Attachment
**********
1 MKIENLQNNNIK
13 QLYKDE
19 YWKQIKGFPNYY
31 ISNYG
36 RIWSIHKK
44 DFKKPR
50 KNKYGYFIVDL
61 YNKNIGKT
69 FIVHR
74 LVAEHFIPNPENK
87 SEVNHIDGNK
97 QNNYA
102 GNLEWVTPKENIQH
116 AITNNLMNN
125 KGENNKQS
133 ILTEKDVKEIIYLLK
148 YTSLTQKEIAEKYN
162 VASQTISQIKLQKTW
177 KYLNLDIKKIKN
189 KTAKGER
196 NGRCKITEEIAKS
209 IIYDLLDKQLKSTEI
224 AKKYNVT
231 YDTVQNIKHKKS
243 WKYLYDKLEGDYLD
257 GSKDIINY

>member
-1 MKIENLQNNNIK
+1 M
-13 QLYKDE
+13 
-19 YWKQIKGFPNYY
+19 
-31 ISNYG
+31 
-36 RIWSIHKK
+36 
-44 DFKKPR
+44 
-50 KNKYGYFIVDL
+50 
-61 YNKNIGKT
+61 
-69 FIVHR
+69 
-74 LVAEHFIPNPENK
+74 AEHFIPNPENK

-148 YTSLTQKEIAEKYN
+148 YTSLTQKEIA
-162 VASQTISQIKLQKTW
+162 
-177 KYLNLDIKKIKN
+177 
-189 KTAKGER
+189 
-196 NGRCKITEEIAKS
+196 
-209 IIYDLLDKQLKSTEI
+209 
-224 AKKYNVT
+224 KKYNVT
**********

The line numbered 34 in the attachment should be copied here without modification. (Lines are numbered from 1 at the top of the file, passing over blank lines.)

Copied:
-31 ISNYG